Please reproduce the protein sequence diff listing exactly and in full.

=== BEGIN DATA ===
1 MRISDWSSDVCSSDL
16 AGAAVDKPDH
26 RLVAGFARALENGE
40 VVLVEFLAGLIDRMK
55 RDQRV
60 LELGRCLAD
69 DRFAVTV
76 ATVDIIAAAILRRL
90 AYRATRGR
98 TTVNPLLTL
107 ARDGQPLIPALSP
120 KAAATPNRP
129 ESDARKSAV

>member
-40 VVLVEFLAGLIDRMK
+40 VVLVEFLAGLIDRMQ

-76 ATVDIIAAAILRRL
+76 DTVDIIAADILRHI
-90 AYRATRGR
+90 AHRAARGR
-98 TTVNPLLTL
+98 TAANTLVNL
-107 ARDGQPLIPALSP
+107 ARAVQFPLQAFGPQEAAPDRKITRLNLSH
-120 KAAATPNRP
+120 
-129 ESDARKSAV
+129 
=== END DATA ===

1 MRISDWSSDVCSSDL
16 AGAAVDKPDH
26 RLVAGFARALENGE
40 VVLVEFLAGLIDRMK
55 RDQRV
60 LELGRCLAD
69 DRFAVTV
76 ATVDIIAAAILRRL
90 AYRATRGR
98 TTVNPLLTL
107 ARDGQPLIPALSP
120 KAAATPNRP
129 ESDARKSAV

>member
-40 VVLVEFLAGLIDRMK
+40 VVLVEFLAGLIDRMQ

-76 ATVDIIAAAILRRL
+76 DTVDIIAADILRHI
-90 AYRATRGR
+90 AHRAARGR
-98 TTVNPLLTL
+98 TAANTLVNL
-107 ARDGQPLIPALSP
+107 ARAVQFPLQAFGPQEAAPDRKITRLNLSH
-120 KAAATPNRP
+120 
-129 ESDARKSAV
+129 